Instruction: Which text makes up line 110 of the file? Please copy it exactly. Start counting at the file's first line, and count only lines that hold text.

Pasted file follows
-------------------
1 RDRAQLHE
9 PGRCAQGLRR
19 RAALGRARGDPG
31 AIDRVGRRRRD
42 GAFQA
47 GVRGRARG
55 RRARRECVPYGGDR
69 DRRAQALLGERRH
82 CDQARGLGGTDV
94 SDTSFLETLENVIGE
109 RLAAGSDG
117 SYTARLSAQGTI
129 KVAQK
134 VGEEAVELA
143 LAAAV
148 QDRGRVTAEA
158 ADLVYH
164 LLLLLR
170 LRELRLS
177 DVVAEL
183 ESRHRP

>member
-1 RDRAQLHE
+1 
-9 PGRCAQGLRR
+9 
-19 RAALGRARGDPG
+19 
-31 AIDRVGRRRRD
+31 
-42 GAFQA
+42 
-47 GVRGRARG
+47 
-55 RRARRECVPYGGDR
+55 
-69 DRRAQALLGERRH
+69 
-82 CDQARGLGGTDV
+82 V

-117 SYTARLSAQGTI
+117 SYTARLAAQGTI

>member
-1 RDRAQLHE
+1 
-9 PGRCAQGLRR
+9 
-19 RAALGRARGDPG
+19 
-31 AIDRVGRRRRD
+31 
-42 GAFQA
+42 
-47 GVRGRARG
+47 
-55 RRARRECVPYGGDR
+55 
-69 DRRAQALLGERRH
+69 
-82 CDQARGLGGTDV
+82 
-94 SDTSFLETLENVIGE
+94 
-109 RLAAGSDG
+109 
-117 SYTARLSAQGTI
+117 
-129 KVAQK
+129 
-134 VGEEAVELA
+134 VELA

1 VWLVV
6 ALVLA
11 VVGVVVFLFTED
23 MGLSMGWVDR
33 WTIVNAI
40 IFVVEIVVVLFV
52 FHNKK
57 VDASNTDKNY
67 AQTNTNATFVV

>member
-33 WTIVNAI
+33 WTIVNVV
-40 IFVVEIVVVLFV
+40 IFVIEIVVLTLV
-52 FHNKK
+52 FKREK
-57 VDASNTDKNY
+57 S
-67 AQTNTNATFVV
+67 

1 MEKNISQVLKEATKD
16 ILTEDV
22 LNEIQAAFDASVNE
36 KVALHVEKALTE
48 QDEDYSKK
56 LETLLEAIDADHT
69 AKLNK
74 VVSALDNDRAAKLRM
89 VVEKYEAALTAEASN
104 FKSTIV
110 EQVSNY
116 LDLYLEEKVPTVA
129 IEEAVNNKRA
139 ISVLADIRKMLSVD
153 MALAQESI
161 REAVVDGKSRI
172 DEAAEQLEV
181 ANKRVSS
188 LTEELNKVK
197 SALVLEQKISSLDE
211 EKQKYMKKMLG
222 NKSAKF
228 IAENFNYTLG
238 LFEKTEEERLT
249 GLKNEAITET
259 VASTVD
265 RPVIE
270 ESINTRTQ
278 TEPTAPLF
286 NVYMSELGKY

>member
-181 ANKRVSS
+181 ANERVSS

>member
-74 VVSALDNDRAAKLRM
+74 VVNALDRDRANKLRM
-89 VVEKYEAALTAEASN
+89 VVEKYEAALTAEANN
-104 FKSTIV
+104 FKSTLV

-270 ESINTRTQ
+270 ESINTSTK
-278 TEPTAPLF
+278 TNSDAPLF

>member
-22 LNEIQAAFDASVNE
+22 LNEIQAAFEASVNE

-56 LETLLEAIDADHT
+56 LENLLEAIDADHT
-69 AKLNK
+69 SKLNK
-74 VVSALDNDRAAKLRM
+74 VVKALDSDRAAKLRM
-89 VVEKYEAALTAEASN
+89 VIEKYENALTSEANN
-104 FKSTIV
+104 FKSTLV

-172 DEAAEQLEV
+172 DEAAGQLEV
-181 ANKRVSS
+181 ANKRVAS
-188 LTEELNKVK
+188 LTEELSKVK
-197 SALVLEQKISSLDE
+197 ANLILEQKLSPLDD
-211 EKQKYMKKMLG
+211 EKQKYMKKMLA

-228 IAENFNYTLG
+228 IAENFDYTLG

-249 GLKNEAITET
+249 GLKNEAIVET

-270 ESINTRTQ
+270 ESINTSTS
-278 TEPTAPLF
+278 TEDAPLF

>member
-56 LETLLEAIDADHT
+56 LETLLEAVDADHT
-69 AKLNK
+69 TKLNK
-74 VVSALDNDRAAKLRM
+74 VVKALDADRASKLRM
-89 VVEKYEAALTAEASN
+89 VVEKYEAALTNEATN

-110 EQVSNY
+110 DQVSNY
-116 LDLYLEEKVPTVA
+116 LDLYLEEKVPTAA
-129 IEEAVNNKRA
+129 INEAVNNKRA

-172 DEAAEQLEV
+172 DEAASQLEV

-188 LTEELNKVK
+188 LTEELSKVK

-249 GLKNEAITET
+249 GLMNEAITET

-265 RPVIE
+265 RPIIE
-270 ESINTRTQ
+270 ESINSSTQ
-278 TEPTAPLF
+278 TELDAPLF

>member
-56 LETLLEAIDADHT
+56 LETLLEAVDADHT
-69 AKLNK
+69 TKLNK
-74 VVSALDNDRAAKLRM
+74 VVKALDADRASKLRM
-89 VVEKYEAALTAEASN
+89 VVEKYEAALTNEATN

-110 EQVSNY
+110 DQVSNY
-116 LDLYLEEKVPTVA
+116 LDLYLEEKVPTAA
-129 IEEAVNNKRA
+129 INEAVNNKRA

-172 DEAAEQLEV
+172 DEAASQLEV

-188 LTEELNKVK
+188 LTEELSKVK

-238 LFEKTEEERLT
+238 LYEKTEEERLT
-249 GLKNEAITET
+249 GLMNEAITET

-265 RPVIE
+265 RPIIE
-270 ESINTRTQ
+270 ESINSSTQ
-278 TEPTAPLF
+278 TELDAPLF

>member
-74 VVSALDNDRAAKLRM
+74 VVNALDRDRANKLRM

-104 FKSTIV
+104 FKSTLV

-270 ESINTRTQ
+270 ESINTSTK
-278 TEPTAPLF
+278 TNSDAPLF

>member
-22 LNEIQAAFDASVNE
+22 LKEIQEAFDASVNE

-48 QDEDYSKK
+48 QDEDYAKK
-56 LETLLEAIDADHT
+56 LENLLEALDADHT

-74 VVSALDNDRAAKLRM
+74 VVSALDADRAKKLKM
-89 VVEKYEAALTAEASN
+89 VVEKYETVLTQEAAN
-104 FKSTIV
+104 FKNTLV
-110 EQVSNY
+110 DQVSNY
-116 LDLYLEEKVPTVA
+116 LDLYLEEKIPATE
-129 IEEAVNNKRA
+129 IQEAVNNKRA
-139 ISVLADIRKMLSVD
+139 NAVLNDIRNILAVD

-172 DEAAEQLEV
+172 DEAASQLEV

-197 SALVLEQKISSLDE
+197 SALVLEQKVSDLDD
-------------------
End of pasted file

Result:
188 LTEELNKVK